Dave Eggers’s dystopian world is our world a few years from now. There’s not much to separate this fictional view of our reality. There are a few references to driverless cars on the roads of this world, for example, but that is one of the few differentiations I can remember. Apart from that, the names of the corporations and public figures are different, but it’s basically us. The Circle of the title refers to the multinational corporation that Mae Holland is admitted to at the beginning of the novel. The Circle feels familiar because it seems to be an amalgamation of corporations we know. Its use of social media technology and its encouragement to share everything is reminiscent of Facebook. Its glossy façade and rock star appeal remind me of Apple, especially during the era of Steve Jobs whose staged announcements of new technologies were greeted with a kind of religious adulation. The Circle is a company that has ambitions to realise everyone’s dreams and make everything possible through technology.
Naturally, Eggers is interested in examining the utopian promise of this technology in the hands of a corporation unhindered by budgetary constraint or constraining laws. One of the aspects of corporate citizenship the book explores is the moral role of modern corporations as well as their potential to impinge upon traditional roles of government; in fact, to challenge the very traditions of democracy by offering a newer, more ‘’transparent’’ version of the democratic ideal.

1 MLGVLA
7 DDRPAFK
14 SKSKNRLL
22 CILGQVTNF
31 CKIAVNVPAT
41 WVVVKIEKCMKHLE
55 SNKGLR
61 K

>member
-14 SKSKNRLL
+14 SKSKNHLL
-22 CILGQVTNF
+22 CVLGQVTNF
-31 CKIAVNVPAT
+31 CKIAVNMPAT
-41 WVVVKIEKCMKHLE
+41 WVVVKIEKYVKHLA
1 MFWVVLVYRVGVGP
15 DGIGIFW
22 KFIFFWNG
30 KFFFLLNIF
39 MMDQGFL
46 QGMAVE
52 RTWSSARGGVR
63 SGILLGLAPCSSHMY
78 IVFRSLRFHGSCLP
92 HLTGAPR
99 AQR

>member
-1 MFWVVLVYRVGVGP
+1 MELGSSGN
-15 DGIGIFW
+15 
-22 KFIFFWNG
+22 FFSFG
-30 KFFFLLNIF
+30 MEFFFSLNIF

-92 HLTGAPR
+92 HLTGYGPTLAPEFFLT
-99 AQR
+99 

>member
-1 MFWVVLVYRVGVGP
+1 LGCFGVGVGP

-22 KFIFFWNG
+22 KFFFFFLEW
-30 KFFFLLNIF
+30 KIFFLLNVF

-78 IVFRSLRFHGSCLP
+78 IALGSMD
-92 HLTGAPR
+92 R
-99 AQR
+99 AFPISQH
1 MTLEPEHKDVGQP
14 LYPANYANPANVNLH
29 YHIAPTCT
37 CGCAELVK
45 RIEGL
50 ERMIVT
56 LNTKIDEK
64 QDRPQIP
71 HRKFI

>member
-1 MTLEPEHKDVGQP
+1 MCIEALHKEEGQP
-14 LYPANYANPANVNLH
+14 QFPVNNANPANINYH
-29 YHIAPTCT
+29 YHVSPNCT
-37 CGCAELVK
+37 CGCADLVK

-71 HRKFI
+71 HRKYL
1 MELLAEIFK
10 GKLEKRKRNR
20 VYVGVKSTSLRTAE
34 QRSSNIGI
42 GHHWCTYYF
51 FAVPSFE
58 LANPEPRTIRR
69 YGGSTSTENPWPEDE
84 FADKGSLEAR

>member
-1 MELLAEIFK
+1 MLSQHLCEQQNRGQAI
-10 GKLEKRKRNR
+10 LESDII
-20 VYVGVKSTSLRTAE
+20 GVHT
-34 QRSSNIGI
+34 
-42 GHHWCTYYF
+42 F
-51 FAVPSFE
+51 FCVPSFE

Mae enters the Circle with the advantage of knowing Annie, a member high in the Circle. She starts in CE – Customer Experience – replying to customer queries. Through her we come to know the company and its central tenet, that everything and everyone can be known. Its computer system, TruYou, purports to be a flawless central database of everything relevant for an individual to navigate the bureaucratic modern world, with the presumption that a corporation can make many aspects of government redundant, leading to a brighter, more efficient future. This ideology is coupled with various other projects of the Circle aimed at eliminating crime and moral degradation through total knowledge, achieved through total surveillance.
The book is interesting in that the story is told entirely from Mae’s perspective; how she at first struggles to accommodate the expectations of the company, until later when she becomes entrenched in the corporate ideology of the Circle. The book cleverly balances the utopian vision of the Circle through Mae’s associations, chiefly through her parents, particularly her father who has MS, and an ex-boyfriend, Mercer, who rails against the Circle.
Naturally, there are comparisons to be made to books like 1984 and Brave New World. There are echoes of Winston Smith’s harrowing torture at the hands of Obrien in the Socratic interview which Mae undergoes with Eamon Bailey, in which Orwell’s tenets of the parent state are echoed in the aphorisms: Secrets are Lies; Sharing is Caring; Privacy is Theft. This last reveals a central ideological belief of the Circle; that information is valuable, and it belongs to the corporation.
Mercer, Mae’s ex-boyfriend, takes on a role similar to John Savage in Brave New World. He offers an important counterpoint to Mae’s perspective, and is largely why, in my opinion, the book is so successful.
There are so many things to discuss about the success of this book and what it has to say. One of my favourite aspects involved a shark, caught by one of the three Wise Men of the Circle, Tom Stenton, during a deep underwater adventure. The shark has only two scenes in the book, but they are show stealers, leaving a deep unsettling feeling in the reader.
This is probably one of the best books I will read this year and highly recommended.